1. This was a suit for declaration that a certain mortgage by a Hindu widow and her daughters will only bind the estate during the widow's life-time. The mortgage was made in favour of the defendant appellant Phul Chand. Musammat Kokla and Musammat Tulsha are the two daughters of Musammat Harko who made the mortgage. Mussammat Harko is the widow of one Hardeo, and Musammat Kokla and Musammat Tulsha are the daughters of Hardeo. They are described in the plaint as married women, and it is admitted that after the death of Musammat Harko the property will go to Mu-sammat Kokla and Musammat Tulsha and the survivor of them, and if either of them has male issue, the property will go to such issue. The Court below finds that there was Government revenue due. It also finds that Phul Chand caused the money which he lent to be paid into the Tahsil Treasury. On the other hand the Court distinctly finds that there was no legal necessity, that Phul Chand knew that Musammat Harko could have paid the Government revenue and that allowing it to go into arrears was a mere device. The Court says that Phul Chand is in collusion with the widow. The first question which arises is--was the Court on these facts bound to find legal necessity? In my opinion it was not. Legal necessity must be real necessity. The Court below in fact finds that there was no real necessity, and that Phul Chand knew that there was no real necessity.
2. The next question is whether or not the suit can be maintained by the plaintiff having regard to the fact that he cannot succeed during the joint lives of the three ladies, and of the survivor of them, and then in the event of neither Kokla nor Tulsha leaving male issue. I think that the Courts ought not to, encourage suits of this nature by remote reversioners. I think, however, that the result of authorities is that a remote reversioner can sue in a case like the present. If the three ladies were now to die, he would succeed. The two immediate reversioners will only have life-estates, and the Court below finds that they have consented to the mortgage, and, thereby, precluded themselves from bringing a suit to protect the estate.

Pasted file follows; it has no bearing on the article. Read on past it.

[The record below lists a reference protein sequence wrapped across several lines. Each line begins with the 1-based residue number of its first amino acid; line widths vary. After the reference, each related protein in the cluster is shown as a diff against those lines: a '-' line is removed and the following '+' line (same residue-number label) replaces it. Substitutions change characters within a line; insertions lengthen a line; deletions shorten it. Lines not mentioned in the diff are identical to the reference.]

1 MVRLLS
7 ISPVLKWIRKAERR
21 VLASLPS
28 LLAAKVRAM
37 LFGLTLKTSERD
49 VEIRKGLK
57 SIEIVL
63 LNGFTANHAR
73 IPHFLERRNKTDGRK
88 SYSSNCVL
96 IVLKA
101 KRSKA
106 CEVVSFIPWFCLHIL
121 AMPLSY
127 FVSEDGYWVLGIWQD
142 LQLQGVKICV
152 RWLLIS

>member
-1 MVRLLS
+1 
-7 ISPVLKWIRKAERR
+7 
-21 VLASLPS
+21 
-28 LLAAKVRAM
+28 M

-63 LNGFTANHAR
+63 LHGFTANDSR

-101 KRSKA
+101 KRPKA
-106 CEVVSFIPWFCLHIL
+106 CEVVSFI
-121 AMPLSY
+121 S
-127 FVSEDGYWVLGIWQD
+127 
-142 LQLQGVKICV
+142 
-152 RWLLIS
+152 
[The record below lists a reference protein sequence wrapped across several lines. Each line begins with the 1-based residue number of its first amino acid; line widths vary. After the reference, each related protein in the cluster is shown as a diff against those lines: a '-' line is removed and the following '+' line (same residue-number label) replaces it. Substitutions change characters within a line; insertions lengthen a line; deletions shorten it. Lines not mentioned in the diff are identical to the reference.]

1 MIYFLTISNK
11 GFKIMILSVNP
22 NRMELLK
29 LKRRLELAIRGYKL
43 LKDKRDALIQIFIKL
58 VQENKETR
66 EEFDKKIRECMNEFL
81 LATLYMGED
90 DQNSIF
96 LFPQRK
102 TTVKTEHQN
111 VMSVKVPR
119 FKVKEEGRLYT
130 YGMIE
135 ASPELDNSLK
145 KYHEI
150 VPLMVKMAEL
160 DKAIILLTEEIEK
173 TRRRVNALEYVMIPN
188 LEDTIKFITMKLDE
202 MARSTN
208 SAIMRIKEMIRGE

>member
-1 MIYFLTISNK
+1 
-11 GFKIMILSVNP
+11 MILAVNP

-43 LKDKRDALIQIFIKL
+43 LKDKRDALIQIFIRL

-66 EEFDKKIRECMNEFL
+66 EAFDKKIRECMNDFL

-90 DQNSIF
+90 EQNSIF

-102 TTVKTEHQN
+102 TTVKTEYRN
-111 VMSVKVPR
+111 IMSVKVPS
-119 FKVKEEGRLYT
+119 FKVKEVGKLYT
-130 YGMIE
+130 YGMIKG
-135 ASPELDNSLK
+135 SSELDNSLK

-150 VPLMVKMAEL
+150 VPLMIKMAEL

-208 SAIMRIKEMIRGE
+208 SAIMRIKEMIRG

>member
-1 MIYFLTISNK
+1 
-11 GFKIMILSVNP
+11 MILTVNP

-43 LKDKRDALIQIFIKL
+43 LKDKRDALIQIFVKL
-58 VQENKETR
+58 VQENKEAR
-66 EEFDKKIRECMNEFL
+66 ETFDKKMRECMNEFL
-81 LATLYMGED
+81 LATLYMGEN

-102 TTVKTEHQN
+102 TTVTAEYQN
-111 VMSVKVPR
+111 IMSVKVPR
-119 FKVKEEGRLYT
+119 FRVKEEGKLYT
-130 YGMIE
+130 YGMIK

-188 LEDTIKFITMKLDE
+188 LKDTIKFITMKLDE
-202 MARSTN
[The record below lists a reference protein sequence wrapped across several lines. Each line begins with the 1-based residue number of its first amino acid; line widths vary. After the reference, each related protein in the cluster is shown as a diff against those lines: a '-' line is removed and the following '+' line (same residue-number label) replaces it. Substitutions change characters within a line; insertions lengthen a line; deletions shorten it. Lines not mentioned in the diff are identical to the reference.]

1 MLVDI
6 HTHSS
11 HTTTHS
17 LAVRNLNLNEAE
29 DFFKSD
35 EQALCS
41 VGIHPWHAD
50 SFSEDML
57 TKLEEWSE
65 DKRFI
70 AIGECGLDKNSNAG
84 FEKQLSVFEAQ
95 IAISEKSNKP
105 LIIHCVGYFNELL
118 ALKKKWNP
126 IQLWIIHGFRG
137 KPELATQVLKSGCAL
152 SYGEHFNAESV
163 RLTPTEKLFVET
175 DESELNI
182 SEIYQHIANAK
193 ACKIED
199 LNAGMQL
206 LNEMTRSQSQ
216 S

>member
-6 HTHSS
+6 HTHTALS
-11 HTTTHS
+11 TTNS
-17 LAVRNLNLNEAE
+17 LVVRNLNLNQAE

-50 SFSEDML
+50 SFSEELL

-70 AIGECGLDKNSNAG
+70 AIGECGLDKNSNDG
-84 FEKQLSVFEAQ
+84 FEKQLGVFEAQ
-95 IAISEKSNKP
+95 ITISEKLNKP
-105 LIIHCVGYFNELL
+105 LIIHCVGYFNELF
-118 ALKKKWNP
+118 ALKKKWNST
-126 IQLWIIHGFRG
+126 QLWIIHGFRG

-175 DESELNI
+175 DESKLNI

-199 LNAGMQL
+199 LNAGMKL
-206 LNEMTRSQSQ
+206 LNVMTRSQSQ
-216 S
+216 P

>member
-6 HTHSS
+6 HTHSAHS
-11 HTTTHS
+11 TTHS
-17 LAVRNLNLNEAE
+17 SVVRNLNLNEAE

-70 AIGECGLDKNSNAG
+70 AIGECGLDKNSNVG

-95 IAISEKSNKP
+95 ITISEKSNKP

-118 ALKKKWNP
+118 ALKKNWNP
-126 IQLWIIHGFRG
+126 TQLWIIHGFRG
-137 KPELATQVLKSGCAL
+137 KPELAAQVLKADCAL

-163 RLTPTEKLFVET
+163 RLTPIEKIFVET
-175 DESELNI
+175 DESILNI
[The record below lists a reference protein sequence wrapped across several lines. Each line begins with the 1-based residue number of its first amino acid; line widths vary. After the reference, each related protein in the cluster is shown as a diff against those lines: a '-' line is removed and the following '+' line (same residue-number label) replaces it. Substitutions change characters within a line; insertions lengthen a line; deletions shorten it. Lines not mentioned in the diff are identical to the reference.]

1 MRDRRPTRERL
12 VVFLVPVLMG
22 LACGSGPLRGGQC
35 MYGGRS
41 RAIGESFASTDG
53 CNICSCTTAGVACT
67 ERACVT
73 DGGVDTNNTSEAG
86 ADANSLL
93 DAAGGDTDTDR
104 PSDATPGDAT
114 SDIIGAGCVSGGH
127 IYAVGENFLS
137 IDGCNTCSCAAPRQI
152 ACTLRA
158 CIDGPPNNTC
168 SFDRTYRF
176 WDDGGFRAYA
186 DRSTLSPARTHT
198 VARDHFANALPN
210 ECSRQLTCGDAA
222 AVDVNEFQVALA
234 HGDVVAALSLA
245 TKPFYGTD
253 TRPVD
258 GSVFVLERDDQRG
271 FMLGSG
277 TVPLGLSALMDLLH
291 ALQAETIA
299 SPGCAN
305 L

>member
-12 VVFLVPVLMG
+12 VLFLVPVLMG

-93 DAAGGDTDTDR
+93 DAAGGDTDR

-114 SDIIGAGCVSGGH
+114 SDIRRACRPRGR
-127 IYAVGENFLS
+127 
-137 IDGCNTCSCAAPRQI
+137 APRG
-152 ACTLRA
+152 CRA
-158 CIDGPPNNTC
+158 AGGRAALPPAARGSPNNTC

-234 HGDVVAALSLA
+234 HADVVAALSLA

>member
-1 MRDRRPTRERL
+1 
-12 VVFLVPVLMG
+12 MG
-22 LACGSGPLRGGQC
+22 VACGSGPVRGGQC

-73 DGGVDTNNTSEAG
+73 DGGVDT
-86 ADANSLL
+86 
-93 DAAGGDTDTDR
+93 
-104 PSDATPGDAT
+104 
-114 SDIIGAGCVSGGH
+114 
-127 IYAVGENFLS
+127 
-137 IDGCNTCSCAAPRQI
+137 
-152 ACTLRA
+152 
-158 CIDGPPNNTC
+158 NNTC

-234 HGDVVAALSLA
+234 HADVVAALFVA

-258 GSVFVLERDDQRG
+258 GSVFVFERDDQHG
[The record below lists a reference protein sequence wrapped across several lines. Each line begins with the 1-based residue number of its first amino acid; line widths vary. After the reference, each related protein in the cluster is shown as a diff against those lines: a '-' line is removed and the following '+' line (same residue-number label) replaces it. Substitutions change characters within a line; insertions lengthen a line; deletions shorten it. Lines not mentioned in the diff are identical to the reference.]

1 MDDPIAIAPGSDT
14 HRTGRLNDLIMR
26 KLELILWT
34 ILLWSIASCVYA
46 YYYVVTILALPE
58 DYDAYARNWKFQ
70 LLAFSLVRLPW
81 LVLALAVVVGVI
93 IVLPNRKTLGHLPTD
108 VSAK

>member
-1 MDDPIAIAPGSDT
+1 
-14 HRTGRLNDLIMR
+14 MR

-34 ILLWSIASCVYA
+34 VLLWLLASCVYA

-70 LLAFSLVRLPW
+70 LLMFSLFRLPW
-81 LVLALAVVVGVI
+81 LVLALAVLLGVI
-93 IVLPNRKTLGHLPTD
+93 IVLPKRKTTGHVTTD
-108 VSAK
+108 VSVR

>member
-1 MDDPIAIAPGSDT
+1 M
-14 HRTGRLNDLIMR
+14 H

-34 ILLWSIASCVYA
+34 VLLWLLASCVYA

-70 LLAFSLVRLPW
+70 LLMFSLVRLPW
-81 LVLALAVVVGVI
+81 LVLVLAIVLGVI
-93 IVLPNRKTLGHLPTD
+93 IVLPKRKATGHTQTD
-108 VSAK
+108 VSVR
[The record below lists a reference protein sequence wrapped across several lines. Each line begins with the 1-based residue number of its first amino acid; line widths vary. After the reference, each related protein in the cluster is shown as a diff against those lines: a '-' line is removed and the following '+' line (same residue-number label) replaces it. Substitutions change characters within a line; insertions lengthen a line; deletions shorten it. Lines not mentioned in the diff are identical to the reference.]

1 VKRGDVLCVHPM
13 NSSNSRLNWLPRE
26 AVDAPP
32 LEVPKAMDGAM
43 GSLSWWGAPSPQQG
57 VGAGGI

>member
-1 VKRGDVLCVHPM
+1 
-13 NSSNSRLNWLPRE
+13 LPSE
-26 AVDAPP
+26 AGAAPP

3. The third ground is that the plaintiff was not entitled to a declaration that the mortgage was only binding during the life-time of Musammat Harko. It is obvious that the decree appealed from is wrong in this respect. The mortgage will be binding during the life-time of the three ladies and, the survivor of them, I allow the appeal to this extent that the declaration will be that the mortgage is binding only on the estates: of Musammat Harko, Musammat Tulsha and Musammat Kokla. I think that the plaintiff suing for a declaration of this kind ought to have prayed for a proper relief, and I, accordingly, direct that the appellant will have his costs of this appeal from the respondent plaintiff including fees on the higher scale. In the Courts below each party will pay his own costs.